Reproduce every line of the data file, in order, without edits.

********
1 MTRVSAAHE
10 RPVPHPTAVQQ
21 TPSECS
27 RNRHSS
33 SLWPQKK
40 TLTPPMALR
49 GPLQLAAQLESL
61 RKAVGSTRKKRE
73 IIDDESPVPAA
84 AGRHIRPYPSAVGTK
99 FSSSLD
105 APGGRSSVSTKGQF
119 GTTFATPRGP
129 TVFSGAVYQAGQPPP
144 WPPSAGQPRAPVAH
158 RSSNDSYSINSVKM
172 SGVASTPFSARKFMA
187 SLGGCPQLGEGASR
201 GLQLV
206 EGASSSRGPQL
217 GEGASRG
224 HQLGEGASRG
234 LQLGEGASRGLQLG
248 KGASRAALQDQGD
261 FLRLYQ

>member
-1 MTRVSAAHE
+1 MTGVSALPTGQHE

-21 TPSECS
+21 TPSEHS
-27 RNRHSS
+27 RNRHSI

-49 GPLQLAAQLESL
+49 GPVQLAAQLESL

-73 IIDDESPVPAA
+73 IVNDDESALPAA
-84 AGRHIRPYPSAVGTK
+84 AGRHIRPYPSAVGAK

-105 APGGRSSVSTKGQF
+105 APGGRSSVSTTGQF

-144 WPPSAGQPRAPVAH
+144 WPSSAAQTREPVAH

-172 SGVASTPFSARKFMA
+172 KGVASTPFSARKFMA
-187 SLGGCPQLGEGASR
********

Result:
1 MTRVSAAHE
10 RPVPHPTAVQQ
21 TPSECS
27 RNRHSS
33 SLWPQKK
40 TLTPPMALR
49 GPLQLAAQLESL
61 RKAVGSTRKKRE
73 IIDDESPVPAA
84 AGRHIRPYPSAVGTK
99 FSSSLD
105 APGGRSSVSTKGQF
119 GTTFATPRGP
129 TVFSGAVYQAGQPPP
144 WPPSAGQPRAPVAH
158 RSSNDSYSINSVKM
172 SGVASTPFSARKFMA
187 SLGGCPQLGEGASR
201 GLQLV
206 EGASSSRGPQL
217 GEGASRG
224 HQLGEGASRG
234 LQLGEGASRGLQLG
248 KGASRAALQDQGD
261 FLRLYQ

>member
-1 MTRVSAAHE
+1 MTGVSALPTGQHE

-21 TPSECS
+21 TPSEHS
-27 RNRHSS
+27 RNRHSI

-49 GPLQLAAQLESL
+49 GPVQLAAQLESL

-73 IIDDESPVPAA
+73 IVNDDESALPAA
-84 AGRHIRPYPSAVGTK
+84 AGRHIRPYPSAVGAK

-105 APGGRSSVSTKGQF
+105 APGGRSSVSTTGQF

-144 WPPSAGQPRAPVAH
+144 WPSSAAQTREPVAH

-172 SGVASTPFSARKFMA
+172 KGVASTPFSARKFMA
-187 SLGGCPQLGEGASR